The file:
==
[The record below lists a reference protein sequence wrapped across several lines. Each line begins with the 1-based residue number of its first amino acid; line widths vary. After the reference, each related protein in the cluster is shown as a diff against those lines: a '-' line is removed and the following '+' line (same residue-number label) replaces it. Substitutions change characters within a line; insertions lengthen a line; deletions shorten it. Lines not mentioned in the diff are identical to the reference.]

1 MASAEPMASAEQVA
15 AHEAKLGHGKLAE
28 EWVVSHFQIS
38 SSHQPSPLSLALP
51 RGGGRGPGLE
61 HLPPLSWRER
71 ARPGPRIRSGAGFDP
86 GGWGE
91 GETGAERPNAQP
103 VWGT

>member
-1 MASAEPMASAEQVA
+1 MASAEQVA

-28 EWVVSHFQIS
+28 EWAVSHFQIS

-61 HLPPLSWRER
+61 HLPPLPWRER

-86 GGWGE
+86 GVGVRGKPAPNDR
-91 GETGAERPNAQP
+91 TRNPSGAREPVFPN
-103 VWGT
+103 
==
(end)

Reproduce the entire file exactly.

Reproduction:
[The record below lists a reference protein sequence wrapped across several lines. Each line begins with the 1-based residue number of its first amino acid; line widths vary. After the reference, each related protein in the cluster is shown as a diff against those lines: a '-' line is removed and the following '+' line (same residue-number label) replaces it. Substitutions change characters within a line; insertions lengthen a line; deletions shorten it. Lines not mentioned in the diff are identical to the reference.]

1 MASAEPMASAEQVA
15 AHEAKLGHGKLAE
28 EWVVSHFQIS
38 SSHQPSPLSLALP
51 RGGGRGPGLE
61 HLPPLSWRER
71 ARPGPRIRSGAGFDP
86 GGWGE
91 GETGAERPNAQP
103 VWGT

>member
-1 MASAEPMASAEQVA
+1 MASAEQVA

-28 EWVVSHFQIS
+28 EWAVSHFQIS

-61 HLPPLSWRER
+61 HLPPLPWRER

-86 GGWGE
+86 GVGVRGKPAPNDR
-91 GETGAERPNAQP
+91 TRNPSGAREPVFPN
-103 VWGT
+103 